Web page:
In January 2024, John Goodrich was arrested in Virginia on multiple felony charges, including forcible rape, forcible sodomy, and aggravated sexual battery by a parent of a child, shortly following the publication of the Associated Press and Mother Jones investigation. Chelsea and her mother first went to law enforcement in 2016 to file a report. This case and the church’s involvement in allegedly protecting John Goodrich and the bishops who knew about his abuse for years shows the uphill battle survivors of Mormon sexual abuse face. However, Helping Survivors knows that cases like this often have a domino effect — paving a path for more individuals who have suffered in silence to take a brave step and come forward. 

In April 2023, a California jury awarded $2.3 billion to a woman who sued her stepfather, who sexually abused her for nearly a decade. Also named as defendants were the woman’s mother and the Mormon Church. The church was implicated in the lawsuit when it was shown the local bishops were aware of the sexual abuse but did not act to report it. These local officials allegedly also used intimidation and shaming to prevent the survivor from telling her story to anyone else.

Additionally, in 2022, a judge denied an attempt by the Mormon Church to settle sexual abuse claims associated with the Boy Scouts of America for $250 million. The judge ruled that allowing the settlement would provide too much cover to the church and would not adequately allow victims of church sexual abuse connected with scouting to get justice.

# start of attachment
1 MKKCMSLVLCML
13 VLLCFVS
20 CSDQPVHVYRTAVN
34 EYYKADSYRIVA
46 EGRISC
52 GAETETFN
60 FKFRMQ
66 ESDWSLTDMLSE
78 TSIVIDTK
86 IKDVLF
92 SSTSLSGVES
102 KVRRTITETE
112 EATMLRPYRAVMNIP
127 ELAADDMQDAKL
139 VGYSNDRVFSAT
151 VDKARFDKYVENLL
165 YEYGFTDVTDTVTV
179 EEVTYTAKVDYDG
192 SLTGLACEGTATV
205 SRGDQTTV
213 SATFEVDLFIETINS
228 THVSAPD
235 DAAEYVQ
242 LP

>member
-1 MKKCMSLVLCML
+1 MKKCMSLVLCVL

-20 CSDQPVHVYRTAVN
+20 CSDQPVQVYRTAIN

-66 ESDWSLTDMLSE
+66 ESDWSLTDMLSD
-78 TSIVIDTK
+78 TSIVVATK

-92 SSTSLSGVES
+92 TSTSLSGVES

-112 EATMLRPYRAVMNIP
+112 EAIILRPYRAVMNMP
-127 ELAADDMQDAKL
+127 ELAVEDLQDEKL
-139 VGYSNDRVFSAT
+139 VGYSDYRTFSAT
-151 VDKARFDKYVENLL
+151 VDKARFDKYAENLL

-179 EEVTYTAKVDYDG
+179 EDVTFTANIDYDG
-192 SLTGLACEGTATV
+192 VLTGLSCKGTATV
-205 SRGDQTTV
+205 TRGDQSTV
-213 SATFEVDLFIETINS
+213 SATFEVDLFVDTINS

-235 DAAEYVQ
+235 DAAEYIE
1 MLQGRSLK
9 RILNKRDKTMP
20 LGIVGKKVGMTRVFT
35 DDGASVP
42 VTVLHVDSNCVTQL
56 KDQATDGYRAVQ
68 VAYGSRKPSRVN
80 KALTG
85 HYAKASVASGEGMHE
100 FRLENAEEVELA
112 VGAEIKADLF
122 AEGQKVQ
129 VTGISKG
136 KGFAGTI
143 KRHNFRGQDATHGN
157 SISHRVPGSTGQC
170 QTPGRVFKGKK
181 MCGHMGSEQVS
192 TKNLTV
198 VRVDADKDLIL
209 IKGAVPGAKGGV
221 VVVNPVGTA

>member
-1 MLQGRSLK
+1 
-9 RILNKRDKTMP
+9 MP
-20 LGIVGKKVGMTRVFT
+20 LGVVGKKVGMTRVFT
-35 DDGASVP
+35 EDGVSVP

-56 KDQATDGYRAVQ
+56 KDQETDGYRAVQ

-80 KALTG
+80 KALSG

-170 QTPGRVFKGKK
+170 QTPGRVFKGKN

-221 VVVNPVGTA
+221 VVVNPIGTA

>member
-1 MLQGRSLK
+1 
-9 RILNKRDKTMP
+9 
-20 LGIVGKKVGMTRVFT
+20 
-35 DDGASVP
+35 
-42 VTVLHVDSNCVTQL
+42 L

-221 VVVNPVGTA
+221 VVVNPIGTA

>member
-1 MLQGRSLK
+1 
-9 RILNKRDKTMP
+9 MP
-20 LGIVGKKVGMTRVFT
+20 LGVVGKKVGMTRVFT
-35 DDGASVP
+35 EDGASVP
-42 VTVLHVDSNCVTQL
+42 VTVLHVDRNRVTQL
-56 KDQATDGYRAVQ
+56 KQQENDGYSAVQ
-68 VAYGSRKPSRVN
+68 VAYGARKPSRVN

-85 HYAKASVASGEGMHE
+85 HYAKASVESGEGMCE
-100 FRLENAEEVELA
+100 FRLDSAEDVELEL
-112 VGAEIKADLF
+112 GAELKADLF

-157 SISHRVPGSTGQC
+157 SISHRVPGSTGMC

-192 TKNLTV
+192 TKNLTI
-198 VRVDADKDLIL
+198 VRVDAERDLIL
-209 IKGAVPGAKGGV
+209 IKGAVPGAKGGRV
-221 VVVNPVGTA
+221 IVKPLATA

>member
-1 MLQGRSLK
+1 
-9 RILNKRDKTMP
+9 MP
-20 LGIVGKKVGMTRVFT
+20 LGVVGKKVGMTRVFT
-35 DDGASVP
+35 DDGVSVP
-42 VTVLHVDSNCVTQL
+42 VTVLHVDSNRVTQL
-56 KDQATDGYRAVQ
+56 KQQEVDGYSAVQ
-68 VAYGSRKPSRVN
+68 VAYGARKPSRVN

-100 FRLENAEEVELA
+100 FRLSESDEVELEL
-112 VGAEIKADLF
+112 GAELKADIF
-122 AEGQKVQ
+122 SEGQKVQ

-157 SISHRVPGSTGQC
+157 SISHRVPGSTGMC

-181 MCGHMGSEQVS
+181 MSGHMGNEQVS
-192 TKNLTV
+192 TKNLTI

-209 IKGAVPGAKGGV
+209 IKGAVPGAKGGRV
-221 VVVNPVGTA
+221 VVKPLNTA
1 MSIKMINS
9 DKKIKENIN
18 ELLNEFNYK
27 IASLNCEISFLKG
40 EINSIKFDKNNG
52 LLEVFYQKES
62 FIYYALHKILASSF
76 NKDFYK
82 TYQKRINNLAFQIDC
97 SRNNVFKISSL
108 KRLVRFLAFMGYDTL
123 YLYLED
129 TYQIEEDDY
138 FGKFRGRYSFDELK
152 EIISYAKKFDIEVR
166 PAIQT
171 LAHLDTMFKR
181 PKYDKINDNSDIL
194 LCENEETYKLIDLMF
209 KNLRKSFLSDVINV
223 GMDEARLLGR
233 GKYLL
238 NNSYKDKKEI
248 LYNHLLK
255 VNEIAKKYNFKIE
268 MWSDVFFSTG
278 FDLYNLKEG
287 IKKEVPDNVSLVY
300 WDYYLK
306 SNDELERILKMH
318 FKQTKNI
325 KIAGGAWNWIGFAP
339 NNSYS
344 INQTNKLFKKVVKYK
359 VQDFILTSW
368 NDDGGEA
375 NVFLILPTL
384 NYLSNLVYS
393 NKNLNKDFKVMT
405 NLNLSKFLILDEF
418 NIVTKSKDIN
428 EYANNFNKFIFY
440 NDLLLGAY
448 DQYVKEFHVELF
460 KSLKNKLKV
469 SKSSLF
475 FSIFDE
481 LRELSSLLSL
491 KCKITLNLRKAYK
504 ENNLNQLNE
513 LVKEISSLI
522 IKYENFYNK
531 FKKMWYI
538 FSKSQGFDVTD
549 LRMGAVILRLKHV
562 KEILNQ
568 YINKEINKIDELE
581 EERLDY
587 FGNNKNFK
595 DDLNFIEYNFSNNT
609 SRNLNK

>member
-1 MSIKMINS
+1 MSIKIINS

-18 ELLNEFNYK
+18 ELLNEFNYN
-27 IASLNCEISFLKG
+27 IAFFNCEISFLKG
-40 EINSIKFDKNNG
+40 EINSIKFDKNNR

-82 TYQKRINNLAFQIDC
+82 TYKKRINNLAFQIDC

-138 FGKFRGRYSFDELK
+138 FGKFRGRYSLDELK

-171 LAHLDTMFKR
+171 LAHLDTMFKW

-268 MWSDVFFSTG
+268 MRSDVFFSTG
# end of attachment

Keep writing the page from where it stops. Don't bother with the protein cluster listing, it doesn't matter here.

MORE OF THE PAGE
Why Does Sexual Abuse Happen in the Mormon Church?

Like other institutions with a hierarchy involving authority figures and forced ideologies and practices, power dynamics and a culture of silence within the Mormon Church enable sexual predators to groom, abuse, and threaten individuals. Over the last thirty years, there have been many documented instances of church leaders ignoring or covering up sexual abuse by clergy and community members to protect the church’s reputation.

The church also generally promotes a view of leadership as being appointed to their positions by God, which makes it challenging for victims or church members to question leadership when they decide to cover up instances of sexual abuse. Additionally, many sexual abusers within the Mormon Church often cite being overtaken by the “devil” or the “adversary” and that they could not control their actions. This belief or phrasing enables offenders to often limit the repercussions and/or reporting of their offenses and makes it difficult for survivors to come forward given the views of sex within the church. Additionally, given the overall views of sex and abstinence in “thoughts, words, and actions” before marriage, individuals within the faith who have been sexually assaulted often feel immense guilt, shame, and fear — and do not tell anyone or report the harm to law enforcement for fear of retaliation, being shamed by their community, or be removed from the church.